Wedding Invitations: Carrying Out The Task Of Spreading The Word

By on September 26, 2009

Did you know that in ancient times, the task of informing guests regarding the details of an upcoming wedding is not done through wedding invitations? Yes, back when paper and stationery sets are not yet invented, spreading the word about tying-of-the-knot events were done using different means.

The Town Crier

When the printing press was not yet in existence, weddings are announced using a Town Crier. Typically, he is a gentleman with a loud voice and who roams around town to inform everyone about an upcoming wedding. Basically, everyone who has heard about such an announcement is invited to the wedding. In other words, one’s sense of hearing is a guest’s wedding invitation.

Calligraphy

Then during the medieval era, illiteracy was rampant. Because most people cannot read and write, the use of wedding invitations was only limited to the members of the nobility and to the affluent. Wedding invitations are done by using the services of monks and other people who are skilled in the art of calligraphy.

Because only the rich and affluent could afford the services of these skilled professionals, those in the lower and middle class had to make do of the town criers still.

Engraving

When engraving was invented in 1642, quality wedding invitations became accessible to the middle class. Engraving here means handwriting the text in reverse to any metallic object with the use of a carving tool. This engraved metal is then used to mass-print the wedding invitations.

Perhaps, this became the roots of mass wedding invitations that you see today.

“Double Envelopes”

When wedding invitations were to be hand delivered by a “horseman,” the possibility of damage is high. This gave rise to the idea of putting wedding invitations in two envelopes in order to protect these precious papers. Today, you can still see invitations placed in double envelopes because these are still to be sent to other parts of the world using a courier service provider. Of course, if you are the bride, you don’t want your guests receiving dilapidated and crumpled bits of paper.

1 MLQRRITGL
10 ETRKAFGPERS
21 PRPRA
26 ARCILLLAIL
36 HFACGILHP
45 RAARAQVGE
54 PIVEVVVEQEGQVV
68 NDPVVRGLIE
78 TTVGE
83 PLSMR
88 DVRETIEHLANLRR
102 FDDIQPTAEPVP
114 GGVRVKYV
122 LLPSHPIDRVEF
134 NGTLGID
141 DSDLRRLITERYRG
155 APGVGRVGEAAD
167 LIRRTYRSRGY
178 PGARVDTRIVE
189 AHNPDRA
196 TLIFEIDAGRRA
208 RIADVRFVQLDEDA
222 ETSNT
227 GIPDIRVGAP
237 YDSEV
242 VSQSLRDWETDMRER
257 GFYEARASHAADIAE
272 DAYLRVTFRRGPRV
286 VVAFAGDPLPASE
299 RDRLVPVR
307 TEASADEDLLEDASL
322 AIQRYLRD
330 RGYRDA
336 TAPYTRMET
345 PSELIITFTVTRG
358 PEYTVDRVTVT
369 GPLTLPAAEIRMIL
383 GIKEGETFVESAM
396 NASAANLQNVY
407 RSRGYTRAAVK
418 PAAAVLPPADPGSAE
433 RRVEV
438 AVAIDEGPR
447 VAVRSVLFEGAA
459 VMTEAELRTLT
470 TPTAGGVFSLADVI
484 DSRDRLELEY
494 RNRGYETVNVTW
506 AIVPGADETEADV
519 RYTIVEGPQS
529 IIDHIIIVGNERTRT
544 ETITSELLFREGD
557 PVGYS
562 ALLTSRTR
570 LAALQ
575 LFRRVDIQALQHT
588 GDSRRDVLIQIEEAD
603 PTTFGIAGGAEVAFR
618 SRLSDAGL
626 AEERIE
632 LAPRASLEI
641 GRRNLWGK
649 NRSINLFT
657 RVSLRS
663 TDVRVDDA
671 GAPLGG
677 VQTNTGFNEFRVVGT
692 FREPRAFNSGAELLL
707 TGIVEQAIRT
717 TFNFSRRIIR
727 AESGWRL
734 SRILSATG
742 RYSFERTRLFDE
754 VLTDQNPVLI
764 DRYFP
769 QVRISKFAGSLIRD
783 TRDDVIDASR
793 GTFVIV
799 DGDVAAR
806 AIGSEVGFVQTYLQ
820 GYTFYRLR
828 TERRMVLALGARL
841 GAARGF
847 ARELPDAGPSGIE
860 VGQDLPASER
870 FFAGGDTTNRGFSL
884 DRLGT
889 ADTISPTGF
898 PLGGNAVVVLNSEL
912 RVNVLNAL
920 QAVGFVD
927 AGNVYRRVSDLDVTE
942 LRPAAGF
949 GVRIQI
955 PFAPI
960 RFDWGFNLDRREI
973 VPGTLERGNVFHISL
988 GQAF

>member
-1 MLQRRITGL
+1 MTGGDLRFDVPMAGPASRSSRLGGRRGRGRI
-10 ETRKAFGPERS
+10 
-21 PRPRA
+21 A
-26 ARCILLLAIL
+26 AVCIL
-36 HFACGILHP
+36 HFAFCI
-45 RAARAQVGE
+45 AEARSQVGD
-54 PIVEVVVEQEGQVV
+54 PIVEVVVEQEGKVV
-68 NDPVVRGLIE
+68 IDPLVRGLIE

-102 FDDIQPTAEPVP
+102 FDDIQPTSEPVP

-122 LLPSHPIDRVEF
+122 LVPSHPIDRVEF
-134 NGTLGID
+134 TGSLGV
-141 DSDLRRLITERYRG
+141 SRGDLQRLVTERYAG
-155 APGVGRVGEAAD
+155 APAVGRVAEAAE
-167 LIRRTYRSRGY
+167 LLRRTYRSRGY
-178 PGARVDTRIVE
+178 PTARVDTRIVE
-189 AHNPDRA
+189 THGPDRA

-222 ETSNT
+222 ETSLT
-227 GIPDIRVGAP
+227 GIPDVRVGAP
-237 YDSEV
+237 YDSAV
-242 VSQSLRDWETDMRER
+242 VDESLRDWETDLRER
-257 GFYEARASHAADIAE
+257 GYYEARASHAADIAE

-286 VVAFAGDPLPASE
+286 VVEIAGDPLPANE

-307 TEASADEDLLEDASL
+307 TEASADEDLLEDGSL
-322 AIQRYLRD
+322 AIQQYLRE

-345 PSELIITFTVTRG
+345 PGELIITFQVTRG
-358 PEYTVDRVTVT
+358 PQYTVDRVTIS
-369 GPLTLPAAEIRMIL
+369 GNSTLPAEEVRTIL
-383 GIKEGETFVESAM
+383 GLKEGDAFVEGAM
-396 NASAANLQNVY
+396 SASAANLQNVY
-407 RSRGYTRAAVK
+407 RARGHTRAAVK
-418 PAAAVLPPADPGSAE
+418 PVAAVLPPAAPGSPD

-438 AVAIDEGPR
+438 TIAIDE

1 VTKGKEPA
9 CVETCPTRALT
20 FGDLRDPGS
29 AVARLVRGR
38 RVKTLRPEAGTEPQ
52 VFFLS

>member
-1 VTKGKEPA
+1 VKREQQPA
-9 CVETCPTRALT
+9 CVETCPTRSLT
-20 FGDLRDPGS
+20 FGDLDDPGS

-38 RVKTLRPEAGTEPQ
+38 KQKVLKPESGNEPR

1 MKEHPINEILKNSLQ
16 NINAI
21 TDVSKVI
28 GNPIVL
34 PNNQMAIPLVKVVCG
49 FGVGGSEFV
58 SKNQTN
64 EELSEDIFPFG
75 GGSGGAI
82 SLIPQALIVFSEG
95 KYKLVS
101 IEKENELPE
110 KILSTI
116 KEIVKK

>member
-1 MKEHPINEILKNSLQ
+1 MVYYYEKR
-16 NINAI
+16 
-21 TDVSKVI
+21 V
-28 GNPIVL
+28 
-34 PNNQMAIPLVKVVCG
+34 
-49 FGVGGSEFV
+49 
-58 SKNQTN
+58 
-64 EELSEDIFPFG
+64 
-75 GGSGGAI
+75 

Wedding invitations

The Modern Means

After the World War II, the use of “fine wedding stationery” came about. This then led to how you see wedding invitations today. This was also coupled with a number of different printing techniques including thermography, letterpress printing and laser printing. The third is promoted by many wedding experts because it is said to be the least expensive printing method.

Wedding invitations

You see, as with the other aspects in a wedding ceremony preparation, wedding invitations have also evolved. It has travelled from being a lowly auditory function to an elaborate written material that features different font types, styles, colors, sizes, and even scents.

You can see that even before, when the world still lacked a touch of modernity, the task of spreading the word about weddings was still carried out. You can see that people have used their creativity and ingenuity in making special announcements.

Today, however, you can still make use of that creativity – but not anymore in how the prehistoric people handled it. Creativity can be poured in your unique design of wedding invitations.

About Olga Pomeransky

Olga is manager at Best for Bride since 2005. Currently Best for Bride operates 4 bridal stores in Canada (Toronto, Etobicoke, Hamilton and Barrie). Best for Bride sells wedding, bridemaids, mob dresses and more. http://www.BestForBride.com

Leave a Reply

Your email address will not be published. Required fields are marked *

Shares